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State Farm Mutual Insurance Company v Muer Corporation; (COA-PUB, 8/19/1986; RB #951)


Michigan Court of Appeals; Docket No. 85099; Published  
Judges Kelly, Shepherd, and Simon; Unanimous; Opinion by Judge Kelly; Per Curiam    
Official Michigan Reporter Citation: 154 Mich App 330; Link to Opinion    

Coordination with Other Health and Accident Medical Insurance [§3109a]  
Coordination with ERISA Plans [§3109a]

Employee Retirement Income Security Act (ERISA – 29 USC Section 1001, et seq.)    

In this unanimous Opinion by Judge Kelly, the Court of Appeals addressed the interplay between allowable expense coverage contained in a no-fault automobile insurance policy and its relation to similar medical expense coverage provided by an employee benefit plan not funded by insurance.

The injured employee was insured through State Farm Insurance and for a brief period following his accident, received payment of some of his medical expenses from State Farm. Upon discovering the existence of an employee benefit plan which also provided medical expense benefits, State Farm refused any further payments and commenced a declaratory judgment action against defendant, C. A. Muer Corporation and its employees' medical benefit plan. The "Muer Plan" is uninsured and is funded by the defendant corporation. Both the Muer Plan and the State Farm Insurance policy contained coordination of benefits clauses. State Farm claimed that §3109a, which requires no-fault insurers to provide insureds with the option of purchasing a coordination of benefits clause, required that the competing coordination of benefits provisions be construed and coordinated in accordance with Michigan law.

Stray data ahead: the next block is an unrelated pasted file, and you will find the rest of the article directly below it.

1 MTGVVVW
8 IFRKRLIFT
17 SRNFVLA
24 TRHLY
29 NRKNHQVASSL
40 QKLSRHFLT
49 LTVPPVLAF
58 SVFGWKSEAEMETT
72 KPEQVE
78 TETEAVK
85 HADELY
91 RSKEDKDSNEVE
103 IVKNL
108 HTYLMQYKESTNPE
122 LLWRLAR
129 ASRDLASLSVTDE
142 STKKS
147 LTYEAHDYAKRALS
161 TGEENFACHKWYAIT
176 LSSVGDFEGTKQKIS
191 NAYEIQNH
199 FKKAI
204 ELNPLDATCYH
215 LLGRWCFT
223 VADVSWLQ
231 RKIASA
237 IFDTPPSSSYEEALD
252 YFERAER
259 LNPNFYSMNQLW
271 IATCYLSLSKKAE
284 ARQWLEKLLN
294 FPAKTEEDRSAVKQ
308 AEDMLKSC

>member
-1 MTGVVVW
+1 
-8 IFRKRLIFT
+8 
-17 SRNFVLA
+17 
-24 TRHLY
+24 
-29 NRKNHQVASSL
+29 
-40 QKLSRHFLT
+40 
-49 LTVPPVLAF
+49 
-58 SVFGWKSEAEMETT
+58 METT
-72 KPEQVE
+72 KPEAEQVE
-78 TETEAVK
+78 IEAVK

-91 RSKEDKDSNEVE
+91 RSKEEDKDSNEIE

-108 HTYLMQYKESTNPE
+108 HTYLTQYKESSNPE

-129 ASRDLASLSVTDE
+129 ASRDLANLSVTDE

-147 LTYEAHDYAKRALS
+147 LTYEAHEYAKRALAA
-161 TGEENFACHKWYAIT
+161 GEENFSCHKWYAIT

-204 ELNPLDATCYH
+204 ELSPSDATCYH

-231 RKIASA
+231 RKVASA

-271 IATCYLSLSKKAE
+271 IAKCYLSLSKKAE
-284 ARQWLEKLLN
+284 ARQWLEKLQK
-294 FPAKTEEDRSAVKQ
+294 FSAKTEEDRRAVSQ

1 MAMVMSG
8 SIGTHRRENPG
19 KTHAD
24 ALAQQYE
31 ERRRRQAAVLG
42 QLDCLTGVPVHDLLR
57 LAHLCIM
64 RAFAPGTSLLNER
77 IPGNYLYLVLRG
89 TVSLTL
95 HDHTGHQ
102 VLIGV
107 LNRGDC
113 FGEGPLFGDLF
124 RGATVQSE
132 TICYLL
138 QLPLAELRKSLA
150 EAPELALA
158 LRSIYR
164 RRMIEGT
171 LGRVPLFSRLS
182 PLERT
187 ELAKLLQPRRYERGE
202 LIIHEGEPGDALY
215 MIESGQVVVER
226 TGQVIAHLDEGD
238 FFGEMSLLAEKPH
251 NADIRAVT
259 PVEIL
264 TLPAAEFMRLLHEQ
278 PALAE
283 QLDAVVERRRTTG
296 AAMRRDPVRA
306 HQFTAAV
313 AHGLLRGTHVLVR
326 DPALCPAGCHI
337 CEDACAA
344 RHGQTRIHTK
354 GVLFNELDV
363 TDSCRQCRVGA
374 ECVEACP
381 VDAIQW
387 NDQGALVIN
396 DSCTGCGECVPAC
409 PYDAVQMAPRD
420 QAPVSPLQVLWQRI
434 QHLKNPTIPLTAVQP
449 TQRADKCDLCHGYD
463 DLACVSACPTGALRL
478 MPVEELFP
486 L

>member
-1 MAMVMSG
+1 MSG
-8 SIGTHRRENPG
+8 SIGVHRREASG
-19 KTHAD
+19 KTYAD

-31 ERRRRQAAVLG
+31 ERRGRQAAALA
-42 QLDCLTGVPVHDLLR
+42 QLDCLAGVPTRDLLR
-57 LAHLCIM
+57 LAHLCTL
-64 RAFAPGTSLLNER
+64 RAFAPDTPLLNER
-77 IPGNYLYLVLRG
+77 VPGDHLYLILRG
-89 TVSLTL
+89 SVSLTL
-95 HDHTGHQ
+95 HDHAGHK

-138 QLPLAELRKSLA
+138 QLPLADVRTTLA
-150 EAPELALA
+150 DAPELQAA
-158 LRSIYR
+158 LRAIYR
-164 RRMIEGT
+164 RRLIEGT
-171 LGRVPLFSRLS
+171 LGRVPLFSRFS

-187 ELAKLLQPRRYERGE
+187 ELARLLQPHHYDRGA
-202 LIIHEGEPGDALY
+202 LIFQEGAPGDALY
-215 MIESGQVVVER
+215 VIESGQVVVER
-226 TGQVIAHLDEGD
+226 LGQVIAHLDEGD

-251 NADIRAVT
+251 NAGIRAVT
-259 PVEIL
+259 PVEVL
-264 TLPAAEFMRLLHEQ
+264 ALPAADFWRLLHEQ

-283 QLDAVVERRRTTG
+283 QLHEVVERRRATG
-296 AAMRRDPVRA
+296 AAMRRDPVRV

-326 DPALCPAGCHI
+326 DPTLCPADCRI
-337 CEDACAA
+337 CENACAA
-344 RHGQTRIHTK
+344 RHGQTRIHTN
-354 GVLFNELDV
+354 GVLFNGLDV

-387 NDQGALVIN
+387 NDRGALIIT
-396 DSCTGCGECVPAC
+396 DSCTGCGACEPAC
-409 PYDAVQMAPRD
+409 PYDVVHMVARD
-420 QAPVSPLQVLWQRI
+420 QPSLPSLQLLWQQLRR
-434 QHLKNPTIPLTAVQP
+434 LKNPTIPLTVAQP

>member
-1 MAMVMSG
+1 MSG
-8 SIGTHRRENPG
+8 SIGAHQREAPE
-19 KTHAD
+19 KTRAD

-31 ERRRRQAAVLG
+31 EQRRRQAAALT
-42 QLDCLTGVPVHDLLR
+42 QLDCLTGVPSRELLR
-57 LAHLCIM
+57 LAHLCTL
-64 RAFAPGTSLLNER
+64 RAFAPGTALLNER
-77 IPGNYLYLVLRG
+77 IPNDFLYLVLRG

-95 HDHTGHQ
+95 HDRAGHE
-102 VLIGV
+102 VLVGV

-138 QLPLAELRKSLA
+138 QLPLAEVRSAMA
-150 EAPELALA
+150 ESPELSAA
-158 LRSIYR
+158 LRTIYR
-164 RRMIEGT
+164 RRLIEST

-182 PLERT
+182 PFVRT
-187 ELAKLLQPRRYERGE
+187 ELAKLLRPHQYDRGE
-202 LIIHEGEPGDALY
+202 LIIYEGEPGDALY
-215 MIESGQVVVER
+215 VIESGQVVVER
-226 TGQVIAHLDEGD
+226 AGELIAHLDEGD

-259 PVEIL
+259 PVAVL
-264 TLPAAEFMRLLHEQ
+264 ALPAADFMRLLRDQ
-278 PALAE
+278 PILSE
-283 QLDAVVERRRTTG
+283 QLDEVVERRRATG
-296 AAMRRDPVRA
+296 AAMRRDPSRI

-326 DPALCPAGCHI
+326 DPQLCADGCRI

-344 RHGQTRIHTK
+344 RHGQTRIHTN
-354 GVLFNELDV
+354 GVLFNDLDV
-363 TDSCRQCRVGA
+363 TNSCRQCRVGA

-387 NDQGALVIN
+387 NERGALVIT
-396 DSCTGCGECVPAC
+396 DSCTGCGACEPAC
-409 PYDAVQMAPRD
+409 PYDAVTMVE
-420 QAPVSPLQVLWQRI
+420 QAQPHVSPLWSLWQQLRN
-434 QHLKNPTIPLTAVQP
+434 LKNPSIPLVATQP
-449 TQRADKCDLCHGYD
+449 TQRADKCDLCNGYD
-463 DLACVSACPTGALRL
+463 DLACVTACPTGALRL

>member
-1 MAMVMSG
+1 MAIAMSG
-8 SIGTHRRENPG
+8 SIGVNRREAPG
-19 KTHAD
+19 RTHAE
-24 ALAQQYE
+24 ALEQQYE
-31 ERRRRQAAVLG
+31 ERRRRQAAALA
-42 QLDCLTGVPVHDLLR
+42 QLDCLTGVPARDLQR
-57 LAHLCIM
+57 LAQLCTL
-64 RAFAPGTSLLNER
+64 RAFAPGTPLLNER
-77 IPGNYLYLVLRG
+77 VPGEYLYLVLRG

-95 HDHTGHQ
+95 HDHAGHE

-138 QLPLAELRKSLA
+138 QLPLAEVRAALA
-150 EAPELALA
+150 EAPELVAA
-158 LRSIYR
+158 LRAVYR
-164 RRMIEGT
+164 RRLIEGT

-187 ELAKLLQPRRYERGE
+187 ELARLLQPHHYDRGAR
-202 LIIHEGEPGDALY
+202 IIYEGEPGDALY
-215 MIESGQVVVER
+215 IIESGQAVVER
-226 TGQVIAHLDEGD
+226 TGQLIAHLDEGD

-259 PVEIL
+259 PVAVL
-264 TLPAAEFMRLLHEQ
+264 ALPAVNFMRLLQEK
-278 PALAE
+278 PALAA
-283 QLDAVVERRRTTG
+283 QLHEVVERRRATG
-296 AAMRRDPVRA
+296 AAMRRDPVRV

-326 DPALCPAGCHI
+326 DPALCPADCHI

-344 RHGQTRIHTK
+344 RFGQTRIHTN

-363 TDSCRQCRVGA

The Court noted that the recent Michigan Supreme Court case of Federal Kemper Insurance v Health Insurance Administration (Item No. 891) had interpreted §3109a as imposing primary liability upon the health insurer where an insured is also covered by a no-fault policy containing a coordination of benefits clause. However, in this case, the Court held that Michigan law does not apply because it is preempted by the provisions of the Employment Retirement Income Security Act (ERISA). Under the provisions of that Act, the Court held that the federal statute preempts any state laws relating to such plans, and therefore, the federal laws govern. Since the Muer Plan was not insured by a commercial insurance company, it was not subject to the insurance laws of Michigan under the savings clause of ERISA. Therefore, §3109a of the No-Fault Act does not govern the party's liability for coverage in this case.

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